Gender equality came under the spotlight at the European Film Academy’s awards weekend in Seville. Anna Serner, CEO of the ground-breaking Swedish Film Institute (SFI), which has achieved gender parity in the number of films it now backs, gave the keynote address.
She explained commissioners are instructed to make funding decisions based on relevance, originality and craft, and not (just) by setting quotas.
“We want to find the women who have potential,” she explained. “Potential is not [only] male.”
“The men in Sweden have shaped up. It’s harder to get our money now,” Serner said. “We used to have 80% [applications rejected], and now that is 95%. It’s tougher to get our money, but we are showing the world it’s worth it.”
The SFI released a report about financial inequality for female filmmakers last week that revealed female directors in Sweden are still working with lower budgets than their male counterparts.
Rebecca O’Brien, Ken Loach’s longtime producer and co-founder of the UK’s Sixteen Films, joined Serner after her keynote for a panel discussion. She pointed to strong momentum in the UK now, such as Emma Watson donating $1.4 million to the Justice and Equality Fund, and BAFTA’s adoption of the BFI’s Diversity Standards for its two British film-focused awards.
“As a producer back in the 80s I worked on a film which had an almost entirely female crew, except for a few electricians, as an experiment,” O’Brien recalled. ”And I thought, ‘Here’s the ball rolling.’ It’s similar with black and minority ethnic stories. Back in the ‘80s I was working on multicultural TV series. This was nearly 40 years ago. I thought that engine would start the stories rolling, but it’s taken until this decade for things to really happen. It felt like it went backwards. The intention was there so maybe we went about it the wrong way.”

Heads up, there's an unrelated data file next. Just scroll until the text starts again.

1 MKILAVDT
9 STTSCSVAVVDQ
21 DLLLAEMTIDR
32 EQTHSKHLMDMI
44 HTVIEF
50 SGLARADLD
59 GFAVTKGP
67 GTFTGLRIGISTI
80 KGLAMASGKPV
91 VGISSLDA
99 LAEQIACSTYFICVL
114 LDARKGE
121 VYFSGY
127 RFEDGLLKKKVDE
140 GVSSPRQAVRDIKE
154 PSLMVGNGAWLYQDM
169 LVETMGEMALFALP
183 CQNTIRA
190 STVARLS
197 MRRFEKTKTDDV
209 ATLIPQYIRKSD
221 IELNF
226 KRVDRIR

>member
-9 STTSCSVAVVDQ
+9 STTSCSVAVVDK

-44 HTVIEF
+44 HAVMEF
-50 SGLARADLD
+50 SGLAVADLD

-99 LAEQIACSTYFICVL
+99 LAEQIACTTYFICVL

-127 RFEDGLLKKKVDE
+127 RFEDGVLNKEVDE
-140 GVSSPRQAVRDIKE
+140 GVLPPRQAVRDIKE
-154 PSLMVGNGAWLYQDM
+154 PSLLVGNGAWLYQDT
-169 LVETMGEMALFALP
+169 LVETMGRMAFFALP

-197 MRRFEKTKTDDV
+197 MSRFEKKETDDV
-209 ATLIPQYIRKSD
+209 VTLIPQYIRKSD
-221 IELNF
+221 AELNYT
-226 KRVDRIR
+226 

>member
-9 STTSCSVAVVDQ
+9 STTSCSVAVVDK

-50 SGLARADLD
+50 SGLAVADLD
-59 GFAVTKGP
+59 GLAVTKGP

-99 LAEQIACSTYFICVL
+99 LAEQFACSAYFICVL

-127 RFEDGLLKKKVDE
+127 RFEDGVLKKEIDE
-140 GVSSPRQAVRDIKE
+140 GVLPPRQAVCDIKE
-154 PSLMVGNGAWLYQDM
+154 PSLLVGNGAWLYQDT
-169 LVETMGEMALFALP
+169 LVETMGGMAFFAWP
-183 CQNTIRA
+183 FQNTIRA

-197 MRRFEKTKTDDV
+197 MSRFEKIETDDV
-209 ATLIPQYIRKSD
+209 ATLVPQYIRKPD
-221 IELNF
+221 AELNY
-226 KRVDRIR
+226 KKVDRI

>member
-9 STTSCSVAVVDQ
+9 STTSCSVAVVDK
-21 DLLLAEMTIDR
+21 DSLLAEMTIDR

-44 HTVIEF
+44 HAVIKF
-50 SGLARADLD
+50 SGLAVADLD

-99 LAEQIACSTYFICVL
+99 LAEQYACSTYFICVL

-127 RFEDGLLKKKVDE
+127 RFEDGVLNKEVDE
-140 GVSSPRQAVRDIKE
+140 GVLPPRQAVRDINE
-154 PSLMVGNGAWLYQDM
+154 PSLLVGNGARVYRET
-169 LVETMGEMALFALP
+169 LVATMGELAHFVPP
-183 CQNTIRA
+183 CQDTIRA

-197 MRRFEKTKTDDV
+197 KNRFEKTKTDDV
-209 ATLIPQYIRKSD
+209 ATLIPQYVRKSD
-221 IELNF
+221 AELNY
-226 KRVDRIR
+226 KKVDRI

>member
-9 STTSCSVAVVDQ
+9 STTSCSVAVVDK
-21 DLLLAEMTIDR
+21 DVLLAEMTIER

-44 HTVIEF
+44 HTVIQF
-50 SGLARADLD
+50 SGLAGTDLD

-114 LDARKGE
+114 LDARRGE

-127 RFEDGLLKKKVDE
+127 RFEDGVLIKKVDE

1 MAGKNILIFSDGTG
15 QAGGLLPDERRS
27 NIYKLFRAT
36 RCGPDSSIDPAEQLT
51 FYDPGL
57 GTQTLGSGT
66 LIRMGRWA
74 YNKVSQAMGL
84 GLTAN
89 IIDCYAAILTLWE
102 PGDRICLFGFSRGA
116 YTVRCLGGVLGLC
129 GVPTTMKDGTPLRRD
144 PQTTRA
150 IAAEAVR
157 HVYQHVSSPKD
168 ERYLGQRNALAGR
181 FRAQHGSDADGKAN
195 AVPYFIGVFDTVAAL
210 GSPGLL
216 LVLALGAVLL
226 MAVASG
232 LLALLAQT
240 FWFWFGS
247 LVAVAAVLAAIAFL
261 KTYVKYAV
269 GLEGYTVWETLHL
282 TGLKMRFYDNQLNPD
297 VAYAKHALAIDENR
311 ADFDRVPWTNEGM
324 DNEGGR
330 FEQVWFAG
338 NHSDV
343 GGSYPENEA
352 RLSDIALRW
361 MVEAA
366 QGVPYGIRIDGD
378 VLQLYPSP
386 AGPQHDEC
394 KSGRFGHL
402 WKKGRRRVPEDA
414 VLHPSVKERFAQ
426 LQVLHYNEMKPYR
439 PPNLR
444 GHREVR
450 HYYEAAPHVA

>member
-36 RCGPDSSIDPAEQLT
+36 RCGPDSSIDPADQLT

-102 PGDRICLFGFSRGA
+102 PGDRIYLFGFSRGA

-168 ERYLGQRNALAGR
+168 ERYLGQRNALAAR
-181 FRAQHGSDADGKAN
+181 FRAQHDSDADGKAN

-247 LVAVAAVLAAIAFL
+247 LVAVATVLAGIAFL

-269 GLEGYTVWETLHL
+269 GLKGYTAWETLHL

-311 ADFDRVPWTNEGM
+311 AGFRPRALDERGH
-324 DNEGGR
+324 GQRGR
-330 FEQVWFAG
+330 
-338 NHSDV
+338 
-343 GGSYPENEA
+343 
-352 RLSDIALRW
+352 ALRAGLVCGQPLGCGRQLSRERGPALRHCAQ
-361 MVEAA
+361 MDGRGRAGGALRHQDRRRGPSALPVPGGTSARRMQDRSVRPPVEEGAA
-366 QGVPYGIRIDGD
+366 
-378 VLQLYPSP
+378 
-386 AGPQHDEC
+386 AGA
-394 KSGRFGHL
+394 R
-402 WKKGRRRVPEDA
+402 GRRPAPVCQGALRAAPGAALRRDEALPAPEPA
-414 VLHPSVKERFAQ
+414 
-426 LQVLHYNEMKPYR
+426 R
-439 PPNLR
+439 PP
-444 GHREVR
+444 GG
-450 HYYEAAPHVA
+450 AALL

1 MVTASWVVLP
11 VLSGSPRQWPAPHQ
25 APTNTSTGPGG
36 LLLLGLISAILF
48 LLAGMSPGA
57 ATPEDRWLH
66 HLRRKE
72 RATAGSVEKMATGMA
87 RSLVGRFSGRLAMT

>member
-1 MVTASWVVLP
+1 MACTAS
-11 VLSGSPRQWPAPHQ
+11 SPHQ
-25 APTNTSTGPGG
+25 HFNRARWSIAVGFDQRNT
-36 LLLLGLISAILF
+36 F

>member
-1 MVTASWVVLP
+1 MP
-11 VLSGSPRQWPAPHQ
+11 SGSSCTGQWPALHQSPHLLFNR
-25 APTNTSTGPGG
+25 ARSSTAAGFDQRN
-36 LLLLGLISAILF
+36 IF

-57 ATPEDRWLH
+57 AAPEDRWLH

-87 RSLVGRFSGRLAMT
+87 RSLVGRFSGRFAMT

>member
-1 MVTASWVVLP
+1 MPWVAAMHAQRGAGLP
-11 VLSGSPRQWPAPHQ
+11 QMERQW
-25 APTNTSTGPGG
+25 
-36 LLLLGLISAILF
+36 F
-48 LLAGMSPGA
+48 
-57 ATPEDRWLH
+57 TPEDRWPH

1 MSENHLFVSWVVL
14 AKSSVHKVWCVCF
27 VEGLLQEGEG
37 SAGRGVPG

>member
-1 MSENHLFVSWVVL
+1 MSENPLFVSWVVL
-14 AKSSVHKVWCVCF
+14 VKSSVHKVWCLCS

She added the approach now was more successful: “Looking for stories relevant to our times …. can be a much more powerful engine.”
Serner encouraged the industry to set goals to achieve real change. “If you set up a goal, you need to work in new ways. Otherwise you keep doing what you were doing with the same guys. Let’s stick to the notion that we all want the best stories, we all want new stories, whoever tells them. We want them to be good enough to reach an audience. That means we need to consider every voice to have the same potential.”
“I believe in laws to change things,” echoed panelist Valérie Delpierre of Spain’s Inicia Films, whose credits include Summer 1992.
Female-led films gross more, says US report
The EFA debate came in the same week as the publication of a report conducted in the US by CAA and Shift7 using Gracenote’s box- office data for the 350 top-grossing films released between 2014-2017 in the US, that discovered female-led films performed better at the US box office in that period.
The report defined ‘female led’ as when a woman was listed first among the cast in official press materials; a director’s gender wasn’t taken into account.
The US report also found films that pass the Bechdel Test, where two female characters have a conversation about something other than a man – surpassed the box-office performance of films that fail the test (at all budget levels).
Gender equality could come quicker in Europe with its systems of public funding, Serner said. “It’s much easier if you have a public funder or a legal system, you can demand that public funders have equality because there are as many women paying taxes as men.”
“Imagine Warner Bros saying, ‘Hey we want to have 50% female directors when you are pitching your film’,” Serner continued. “They would find 50 totally competent women I’m sure! It’s just up to the top management to make a decision, do we want to change or not?”